Land Swapping in Eastern Europe

Supporting real estate business in new member states

MET Real Estate
MET Real Estate
Bulgarian MET Real Estate sought our help to guide it through the red tape over EU state aid and environmental politics. It was a multi-disciplinary mandate that required legal, economic and environmental expertise to co-ordinate subtle nuances in state aid law, vis-a-vis the unique context of Bulgarian municipal and commercial structures. MET planned a development that was located in an area protected by the EU Nature Directives. MET had obtained the construction permits in the protected area through the land swapping laws, common in Bulgaria as in other former Communist countries. Alber & Geiger had to convince the European Commission that the circumstances were not to be considered illegal state aid in the aftermath of Bulgaria’s EU accession.

Explaining the past to avoid illegal state aid

ag-wins-map-sofia-brusselsOur methodology assimilated policy and law into a subtle and meticulously engineered lobbying strategy. It had to show the Commission’s experts that on a practical level, with regards to Bulgaria’s distinct post-Soviet municipal architecture, a resolution could be found which did not violate state aid law or inhibit Bulgaria’s legitimate development goals. It used the length and breadth of EU policy fields to put the situation on a macro-European policy context for the European Commission’s experts. It used pragmatic arbitration techniques to create an amicable framework for agreement between the parties. It relied on the socio-economic dynamics of transition in the Bulgarian property market, and subsumed this context into consciousness of the European Commission’s policy. It reconciled the micro-economic considerations of MET Real Estate, with the macro-economic concerns of the European Commission, by building understanding.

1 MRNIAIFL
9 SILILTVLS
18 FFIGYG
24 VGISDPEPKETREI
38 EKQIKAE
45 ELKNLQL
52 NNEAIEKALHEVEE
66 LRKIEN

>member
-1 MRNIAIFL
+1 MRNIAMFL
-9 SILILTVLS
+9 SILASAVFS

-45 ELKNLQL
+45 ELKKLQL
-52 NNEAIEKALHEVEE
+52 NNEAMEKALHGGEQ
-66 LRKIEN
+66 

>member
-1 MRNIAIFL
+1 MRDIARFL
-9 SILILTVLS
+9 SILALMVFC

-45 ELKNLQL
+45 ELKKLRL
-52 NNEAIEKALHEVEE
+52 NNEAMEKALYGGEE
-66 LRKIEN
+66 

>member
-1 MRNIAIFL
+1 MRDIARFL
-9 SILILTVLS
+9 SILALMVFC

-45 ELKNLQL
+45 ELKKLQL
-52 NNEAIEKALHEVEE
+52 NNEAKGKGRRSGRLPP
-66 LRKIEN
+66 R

Reaching a beneficial settlement

Ultimately we were able to get the Commission, the Bulgarian Government and MET Real Estate, to agree on a settlement that would benefit the internal market and the development needs of the Bulgarian tourism industry. We protected our client from a potentially non-empathetic knee-jerk reaction by the European Commission, which would have had wider implications on the economic health of the region. Most importantly we solved problems before they arose and acted as an indispensable facilitator for institutional relationships.